Liquidity is no longer the biggest worry for traders in financial markets, following a year in which markets survived a series of major shocks without the ability to buy and sell becoming too severely impaired.
Instead, volatility has climbed to the top of the list of traders’ concerns in 2023, as rising global interest rates and geopolitical tensions spark big moves in markets, according to a survey of traders by JPMorgan.
Traders and investors had for the previous six years listed liquidity as their biggest concern, with many worrying about the risk of a financial accident caused by a breakdown in the functioning of important markets, including in US Treasuries that form the bedrock of global finance.
But Scott Wacker, head of fixed income, currency and commodity ecommerce sales at JPMorgan said that in 2022 “we didn’t see many breaks in the system in terms of liquidity”, despite market shocks including the fallout from Russia’s invasion of Ukraine and the crisis that hit UK pension funds and the gilt market.
“The underlying availability of liquidity was there and the markets functioned really well,” he said.
Nearly half of the 835 traders surveyed named volatile markets as their key daily challenge, with 22 per cent citing liquidity availability — down 13 percentage points.
That marks a departure from the acute fears of a market breakdown that came to the fore during the coronavirus crisis in 2020 when the Federal Reserve was forced to make an unprecedented intervention to restore order to US debt markets.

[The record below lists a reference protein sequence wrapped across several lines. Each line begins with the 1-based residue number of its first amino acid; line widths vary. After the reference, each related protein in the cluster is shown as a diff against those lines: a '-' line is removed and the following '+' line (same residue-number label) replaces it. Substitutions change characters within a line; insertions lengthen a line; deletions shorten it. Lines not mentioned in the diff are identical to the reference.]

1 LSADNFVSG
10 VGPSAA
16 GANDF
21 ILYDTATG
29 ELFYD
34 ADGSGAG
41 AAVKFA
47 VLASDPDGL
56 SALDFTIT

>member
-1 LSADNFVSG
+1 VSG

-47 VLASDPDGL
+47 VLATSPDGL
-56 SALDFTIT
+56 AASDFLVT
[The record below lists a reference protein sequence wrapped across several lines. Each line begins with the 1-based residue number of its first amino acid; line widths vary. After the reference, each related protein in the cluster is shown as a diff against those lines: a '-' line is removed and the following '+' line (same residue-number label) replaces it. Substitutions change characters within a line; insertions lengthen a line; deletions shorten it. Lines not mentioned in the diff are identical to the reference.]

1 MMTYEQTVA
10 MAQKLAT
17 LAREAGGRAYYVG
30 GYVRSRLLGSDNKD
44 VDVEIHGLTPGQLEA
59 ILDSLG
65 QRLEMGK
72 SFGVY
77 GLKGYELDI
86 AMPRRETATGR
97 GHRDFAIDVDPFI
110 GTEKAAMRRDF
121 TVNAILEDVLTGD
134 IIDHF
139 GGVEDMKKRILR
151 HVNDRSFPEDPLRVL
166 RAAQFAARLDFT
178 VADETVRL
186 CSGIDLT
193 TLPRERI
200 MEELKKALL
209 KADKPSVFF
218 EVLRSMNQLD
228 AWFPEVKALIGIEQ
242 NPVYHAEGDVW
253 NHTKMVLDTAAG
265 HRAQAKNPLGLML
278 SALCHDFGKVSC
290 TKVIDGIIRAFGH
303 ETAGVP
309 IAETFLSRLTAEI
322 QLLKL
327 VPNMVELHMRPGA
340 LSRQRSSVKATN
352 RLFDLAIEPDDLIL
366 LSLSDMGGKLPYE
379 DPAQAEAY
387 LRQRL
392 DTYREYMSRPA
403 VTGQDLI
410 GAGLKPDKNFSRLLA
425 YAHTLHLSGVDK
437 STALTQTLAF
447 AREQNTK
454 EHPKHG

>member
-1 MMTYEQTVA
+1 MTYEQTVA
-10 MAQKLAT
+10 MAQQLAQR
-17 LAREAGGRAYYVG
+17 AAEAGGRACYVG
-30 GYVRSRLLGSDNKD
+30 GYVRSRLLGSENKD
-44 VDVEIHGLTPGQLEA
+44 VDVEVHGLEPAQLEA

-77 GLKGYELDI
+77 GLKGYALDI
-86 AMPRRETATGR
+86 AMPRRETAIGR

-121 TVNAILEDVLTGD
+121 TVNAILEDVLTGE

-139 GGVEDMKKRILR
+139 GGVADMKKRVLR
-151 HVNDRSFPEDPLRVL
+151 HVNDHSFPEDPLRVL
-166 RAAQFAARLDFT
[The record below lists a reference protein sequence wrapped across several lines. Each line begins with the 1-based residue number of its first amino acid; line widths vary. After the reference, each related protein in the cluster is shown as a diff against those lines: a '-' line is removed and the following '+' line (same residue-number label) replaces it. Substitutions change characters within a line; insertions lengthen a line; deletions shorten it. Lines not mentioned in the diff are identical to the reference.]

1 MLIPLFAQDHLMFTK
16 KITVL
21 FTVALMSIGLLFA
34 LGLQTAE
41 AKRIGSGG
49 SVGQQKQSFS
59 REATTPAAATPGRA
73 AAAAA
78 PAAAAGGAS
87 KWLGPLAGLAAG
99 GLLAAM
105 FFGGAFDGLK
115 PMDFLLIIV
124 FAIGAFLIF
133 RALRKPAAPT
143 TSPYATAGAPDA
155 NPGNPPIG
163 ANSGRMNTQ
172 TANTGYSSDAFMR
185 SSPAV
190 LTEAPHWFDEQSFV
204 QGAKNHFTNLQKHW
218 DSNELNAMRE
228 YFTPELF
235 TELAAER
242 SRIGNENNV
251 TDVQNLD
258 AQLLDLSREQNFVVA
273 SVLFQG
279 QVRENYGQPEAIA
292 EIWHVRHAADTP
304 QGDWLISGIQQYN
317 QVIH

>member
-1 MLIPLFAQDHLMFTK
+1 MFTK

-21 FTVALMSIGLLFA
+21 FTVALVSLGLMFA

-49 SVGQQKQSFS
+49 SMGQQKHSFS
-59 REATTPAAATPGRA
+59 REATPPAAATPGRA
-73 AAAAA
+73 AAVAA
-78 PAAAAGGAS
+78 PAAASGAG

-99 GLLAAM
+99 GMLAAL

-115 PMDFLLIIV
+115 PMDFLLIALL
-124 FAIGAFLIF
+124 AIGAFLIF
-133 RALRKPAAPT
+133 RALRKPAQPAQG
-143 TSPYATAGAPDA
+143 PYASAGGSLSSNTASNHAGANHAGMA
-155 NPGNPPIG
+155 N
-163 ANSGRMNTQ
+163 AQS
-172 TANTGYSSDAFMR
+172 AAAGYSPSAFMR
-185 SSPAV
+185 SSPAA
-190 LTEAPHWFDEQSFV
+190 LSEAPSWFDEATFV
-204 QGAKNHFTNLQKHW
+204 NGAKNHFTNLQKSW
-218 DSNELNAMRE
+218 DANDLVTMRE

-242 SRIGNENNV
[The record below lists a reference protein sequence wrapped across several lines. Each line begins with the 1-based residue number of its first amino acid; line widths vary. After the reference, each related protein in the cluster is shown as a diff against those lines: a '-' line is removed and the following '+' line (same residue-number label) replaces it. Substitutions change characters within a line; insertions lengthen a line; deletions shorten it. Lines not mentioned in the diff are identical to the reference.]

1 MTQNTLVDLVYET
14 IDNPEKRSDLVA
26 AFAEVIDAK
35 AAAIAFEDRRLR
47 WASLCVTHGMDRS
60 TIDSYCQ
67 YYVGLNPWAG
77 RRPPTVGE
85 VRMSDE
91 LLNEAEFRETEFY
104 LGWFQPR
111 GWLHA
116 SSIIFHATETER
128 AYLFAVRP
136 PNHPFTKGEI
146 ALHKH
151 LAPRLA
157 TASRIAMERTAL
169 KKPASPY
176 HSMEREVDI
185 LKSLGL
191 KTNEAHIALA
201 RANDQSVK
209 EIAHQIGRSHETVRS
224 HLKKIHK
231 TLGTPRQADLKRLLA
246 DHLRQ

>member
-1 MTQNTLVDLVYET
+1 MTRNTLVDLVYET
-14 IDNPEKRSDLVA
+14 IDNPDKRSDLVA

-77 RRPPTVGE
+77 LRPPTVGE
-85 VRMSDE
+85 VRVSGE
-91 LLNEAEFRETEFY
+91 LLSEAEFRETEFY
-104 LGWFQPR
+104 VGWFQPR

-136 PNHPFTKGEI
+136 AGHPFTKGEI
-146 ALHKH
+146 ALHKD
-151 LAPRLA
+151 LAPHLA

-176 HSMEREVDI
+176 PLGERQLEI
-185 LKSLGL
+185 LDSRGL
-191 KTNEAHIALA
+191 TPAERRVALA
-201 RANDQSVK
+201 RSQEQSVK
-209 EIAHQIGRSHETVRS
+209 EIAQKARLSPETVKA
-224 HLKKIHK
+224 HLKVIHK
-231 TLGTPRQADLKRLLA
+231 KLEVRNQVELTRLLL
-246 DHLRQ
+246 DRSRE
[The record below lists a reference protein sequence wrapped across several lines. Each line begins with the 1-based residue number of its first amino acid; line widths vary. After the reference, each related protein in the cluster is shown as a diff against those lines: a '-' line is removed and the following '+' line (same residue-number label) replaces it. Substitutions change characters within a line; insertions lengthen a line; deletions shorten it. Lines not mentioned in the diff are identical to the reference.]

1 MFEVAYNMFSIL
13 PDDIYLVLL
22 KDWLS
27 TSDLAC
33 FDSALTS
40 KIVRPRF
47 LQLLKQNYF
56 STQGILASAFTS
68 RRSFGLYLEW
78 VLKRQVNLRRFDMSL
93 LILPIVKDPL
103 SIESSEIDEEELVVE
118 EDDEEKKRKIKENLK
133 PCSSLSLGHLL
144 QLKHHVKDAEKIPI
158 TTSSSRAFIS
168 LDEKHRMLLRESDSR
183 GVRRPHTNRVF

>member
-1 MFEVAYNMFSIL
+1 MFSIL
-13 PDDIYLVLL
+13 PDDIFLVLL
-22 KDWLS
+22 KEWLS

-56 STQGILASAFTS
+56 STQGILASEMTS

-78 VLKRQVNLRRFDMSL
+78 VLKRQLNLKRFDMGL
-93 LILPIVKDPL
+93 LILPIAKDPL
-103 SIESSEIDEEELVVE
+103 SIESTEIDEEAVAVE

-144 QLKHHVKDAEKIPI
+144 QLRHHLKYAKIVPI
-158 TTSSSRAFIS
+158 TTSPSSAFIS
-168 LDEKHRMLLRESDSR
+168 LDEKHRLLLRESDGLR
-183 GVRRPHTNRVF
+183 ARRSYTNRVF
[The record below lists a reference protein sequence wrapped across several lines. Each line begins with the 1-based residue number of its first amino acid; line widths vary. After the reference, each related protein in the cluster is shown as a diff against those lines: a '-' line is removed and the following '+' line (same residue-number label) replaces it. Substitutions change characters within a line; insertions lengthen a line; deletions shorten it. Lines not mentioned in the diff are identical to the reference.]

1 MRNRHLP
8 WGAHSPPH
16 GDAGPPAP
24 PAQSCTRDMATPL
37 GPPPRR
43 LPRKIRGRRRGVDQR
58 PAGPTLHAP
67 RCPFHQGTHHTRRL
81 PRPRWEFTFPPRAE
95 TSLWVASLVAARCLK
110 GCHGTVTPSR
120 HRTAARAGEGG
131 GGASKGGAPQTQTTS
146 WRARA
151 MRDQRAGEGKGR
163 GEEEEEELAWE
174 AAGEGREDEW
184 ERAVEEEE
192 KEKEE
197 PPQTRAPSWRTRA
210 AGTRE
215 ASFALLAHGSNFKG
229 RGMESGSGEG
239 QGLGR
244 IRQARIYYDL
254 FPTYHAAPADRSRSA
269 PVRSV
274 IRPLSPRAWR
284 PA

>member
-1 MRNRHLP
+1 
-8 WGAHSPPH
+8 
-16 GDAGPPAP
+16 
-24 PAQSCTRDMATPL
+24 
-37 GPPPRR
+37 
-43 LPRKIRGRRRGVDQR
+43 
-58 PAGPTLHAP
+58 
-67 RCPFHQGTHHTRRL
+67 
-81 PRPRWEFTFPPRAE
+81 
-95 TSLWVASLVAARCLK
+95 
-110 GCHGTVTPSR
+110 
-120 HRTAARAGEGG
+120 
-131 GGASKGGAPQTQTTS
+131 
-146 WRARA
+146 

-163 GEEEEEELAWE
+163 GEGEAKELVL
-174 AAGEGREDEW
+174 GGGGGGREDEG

Wacker said that previously traders have “seen some markets break especially pre and post the beginning of the pandemic. As clients were looking to trade more and more electronically over the past decade, the resiliency of markets weren’t what they’d like.”
Antoine Bouvet, senior rates strategist at ING, said that although poor liquidity hampered trading last year, “it didn’t feel like it was impossible [to] trade some assets for weeks on end” and that even illiquid markets “kept functioning.”
“We came pretty close with the [UK pension fund] crisis, it was a last ditch intervention by the Bank of England . . . The market’s functioning was impaired but didn’t stop ,” he added.
The elevation of volatility to the top of the list of concerns highlights how the changing economic environment, marked by a growth slowdown, record inflation, climbing interest rates and the looming threat of a recession, have fuelled big swings in markets. Last year, the Bank for International Settlements warned that rising volatility could undermine central banks’ abilities to tame soaring inflation.
“2022 was kind of an amazing year in volatility terms,” said Wacker. “Everything that could change, kind of did.”
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